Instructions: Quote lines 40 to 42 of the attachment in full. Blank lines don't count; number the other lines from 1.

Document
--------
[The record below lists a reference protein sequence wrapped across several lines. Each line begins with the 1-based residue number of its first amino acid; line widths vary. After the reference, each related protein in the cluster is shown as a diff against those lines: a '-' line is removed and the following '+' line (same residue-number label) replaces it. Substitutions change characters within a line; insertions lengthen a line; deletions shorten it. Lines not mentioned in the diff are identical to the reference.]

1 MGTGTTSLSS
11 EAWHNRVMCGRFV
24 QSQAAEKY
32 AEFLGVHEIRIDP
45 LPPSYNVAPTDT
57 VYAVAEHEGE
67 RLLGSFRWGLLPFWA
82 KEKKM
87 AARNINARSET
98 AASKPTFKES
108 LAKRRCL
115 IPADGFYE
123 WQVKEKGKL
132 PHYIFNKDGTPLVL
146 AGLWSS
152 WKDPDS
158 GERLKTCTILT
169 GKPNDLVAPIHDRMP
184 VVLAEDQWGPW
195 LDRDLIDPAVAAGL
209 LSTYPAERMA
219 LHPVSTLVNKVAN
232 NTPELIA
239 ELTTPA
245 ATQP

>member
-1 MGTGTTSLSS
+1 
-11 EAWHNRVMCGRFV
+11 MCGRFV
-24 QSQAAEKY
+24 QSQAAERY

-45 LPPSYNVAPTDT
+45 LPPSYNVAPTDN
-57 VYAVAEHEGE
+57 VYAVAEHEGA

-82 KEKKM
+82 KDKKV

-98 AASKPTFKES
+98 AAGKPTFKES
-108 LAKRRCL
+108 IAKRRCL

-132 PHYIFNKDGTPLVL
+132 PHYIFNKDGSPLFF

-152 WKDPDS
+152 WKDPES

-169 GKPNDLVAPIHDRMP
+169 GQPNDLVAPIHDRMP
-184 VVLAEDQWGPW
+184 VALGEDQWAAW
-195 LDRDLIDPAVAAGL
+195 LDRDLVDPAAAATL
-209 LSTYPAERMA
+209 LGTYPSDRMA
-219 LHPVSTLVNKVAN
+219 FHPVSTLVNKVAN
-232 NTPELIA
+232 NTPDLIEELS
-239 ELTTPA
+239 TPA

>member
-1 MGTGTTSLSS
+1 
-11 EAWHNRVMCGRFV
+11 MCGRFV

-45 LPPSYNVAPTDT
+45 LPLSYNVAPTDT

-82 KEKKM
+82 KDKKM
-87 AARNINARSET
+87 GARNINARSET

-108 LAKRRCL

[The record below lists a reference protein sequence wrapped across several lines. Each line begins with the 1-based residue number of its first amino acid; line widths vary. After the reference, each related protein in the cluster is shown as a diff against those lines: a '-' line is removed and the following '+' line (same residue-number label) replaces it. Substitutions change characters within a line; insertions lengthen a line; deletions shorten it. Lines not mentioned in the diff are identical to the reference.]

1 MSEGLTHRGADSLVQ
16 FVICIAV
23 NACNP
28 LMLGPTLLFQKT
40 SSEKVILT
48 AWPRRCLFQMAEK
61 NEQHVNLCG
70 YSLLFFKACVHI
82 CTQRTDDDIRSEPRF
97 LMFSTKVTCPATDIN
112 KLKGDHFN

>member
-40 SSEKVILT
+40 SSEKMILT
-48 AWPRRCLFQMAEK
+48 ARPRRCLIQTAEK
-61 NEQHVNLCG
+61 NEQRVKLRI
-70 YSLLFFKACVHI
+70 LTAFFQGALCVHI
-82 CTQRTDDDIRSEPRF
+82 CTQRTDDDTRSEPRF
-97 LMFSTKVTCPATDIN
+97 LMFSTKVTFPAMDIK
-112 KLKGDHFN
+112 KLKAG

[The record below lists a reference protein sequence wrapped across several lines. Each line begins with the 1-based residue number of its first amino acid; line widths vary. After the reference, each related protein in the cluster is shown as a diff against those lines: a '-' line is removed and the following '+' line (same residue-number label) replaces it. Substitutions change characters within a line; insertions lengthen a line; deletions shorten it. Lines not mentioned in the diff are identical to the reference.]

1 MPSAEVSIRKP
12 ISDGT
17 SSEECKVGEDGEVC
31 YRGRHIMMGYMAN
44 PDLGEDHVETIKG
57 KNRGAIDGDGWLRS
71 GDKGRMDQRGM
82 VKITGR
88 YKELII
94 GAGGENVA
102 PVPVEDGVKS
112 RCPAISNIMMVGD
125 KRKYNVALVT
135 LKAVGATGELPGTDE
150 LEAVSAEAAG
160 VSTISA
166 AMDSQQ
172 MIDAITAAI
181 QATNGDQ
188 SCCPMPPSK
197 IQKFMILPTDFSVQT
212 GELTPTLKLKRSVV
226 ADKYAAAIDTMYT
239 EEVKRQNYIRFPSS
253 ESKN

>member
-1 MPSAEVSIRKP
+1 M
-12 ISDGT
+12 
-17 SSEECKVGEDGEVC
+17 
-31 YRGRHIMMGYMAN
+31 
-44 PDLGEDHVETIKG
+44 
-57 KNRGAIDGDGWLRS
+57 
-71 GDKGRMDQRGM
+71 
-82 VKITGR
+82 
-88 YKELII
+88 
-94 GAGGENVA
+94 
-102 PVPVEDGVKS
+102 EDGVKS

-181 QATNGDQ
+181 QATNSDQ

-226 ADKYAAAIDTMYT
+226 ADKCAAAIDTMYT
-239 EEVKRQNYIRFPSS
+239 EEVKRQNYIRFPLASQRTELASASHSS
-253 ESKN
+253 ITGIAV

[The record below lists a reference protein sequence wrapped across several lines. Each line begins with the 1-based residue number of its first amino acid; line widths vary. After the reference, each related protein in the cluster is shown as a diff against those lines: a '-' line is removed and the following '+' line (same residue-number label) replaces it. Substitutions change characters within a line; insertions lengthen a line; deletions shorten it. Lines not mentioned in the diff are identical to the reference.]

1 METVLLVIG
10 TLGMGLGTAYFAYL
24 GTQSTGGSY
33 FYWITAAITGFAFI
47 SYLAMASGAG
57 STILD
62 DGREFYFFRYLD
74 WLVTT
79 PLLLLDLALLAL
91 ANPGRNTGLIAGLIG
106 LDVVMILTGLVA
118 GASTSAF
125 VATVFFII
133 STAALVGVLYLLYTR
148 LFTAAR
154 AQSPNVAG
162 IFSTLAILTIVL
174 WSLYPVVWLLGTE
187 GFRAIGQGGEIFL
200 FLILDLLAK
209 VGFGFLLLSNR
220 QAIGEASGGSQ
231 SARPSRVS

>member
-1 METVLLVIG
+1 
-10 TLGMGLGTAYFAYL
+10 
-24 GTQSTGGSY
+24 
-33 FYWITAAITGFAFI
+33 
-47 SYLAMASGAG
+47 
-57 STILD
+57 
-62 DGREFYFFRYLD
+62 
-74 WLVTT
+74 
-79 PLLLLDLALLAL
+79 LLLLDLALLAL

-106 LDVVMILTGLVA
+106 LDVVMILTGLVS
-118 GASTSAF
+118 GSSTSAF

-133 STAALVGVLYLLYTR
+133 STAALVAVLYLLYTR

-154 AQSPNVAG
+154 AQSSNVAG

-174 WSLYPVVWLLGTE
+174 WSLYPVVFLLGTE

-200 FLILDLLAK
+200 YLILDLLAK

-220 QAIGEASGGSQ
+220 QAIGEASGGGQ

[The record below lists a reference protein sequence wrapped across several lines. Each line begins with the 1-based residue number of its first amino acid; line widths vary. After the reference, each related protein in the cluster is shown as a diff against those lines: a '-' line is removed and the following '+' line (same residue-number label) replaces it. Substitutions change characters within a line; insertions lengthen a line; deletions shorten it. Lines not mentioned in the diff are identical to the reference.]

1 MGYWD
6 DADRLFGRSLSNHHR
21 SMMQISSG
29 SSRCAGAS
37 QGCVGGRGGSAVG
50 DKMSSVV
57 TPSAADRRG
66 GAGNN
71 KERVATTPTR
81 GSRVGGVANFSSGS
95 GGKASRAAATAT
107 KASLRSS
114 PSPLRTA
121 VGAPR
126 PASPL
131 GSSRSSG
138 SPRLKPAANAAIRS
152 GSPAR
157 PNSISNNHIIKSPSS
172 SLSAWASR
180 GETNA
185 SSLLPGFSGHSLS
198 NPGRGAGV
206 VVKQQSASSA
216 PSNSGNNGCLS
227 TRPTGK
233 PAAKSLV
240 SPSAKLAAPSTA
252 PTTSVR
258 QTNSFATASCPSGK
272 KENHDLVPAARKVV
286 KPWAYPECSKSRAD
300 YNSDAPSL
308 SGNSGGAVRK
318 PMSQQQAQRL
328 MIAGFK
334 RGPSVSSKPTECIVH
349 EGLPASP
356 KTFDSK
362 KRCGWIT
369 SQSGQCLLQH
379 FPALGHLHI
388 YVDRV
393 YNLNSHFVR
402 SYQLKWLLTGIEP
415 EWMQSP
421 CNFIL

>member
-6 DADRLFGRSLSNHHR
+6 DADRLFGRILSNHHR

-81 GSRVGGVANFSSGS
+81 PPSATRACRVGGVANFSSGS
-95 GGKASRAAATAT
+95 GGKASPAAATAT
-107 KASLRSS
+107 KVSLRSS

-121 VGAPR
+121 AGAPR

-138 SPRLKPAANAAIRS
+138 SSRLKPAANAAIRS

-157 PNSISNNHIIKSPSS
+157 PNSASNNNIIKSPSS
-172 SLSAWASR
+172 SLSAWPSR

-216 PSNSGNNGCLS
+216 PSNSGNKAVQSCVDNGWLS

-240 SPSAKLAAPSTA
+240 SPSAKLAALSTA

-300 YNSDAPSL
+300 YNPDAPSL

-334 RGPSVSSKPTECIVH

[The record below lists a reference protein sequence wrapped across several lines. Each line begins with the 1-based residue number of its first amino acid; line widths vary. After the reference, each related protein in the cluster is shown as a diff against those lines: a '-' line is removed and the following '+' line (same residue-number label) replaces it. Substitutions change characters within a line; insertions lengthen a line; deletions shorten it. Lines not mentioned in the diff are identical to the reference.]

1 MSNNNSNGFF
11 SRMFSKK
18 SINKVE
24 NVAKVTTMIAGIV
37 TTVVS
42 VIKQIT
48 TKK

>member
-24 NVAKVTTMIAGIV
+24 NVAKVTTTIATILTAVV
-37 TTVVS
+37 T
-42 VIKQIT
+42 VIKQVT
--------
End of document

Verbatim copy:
-98 AASKPTFKES
+98 AAGKPTFKES
-108 LAKRRCL